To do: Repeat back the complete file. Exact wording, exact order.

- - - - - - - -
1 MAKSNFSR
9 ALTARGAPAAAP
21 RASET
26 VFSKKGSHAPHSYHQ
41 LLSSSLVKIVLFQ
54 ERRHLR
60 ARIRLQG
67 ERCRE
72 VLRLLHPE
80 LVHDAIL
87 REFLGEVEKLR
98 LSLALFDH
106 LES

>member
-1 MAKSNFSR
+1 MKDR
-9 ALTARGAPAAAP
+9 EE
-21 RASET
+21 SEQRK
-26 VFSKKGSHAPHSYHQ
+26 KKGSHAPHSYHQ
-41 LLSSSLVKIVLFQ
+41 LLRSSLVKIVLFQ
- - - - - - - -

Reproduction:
1 MAKSNFSR
9 ALTARGAPAAAP
21 RASET
26 VFSKKGSHAPHSYHQ
41 LLSSSLVKIVLFQ
54 ERRHLR
60 ARIRLQG
67 ERCRE
72 VLRLLHPE
80 LVHDAIL
87 REFLGEVEKLR
98 LSLALFDH
106 LES

>member
-1 MAKSNFSR
+1 MKDR
-9 ALTARGAPAAAP
+9 EE
-21 RASET
+21 SEQRK
-26 VFSKKGSHAPHSYHQ
+26 KKGSHAPHSYHQ
-41 LLSSSLVKIVLFQ
+41 LLRSSLVKIVLFQ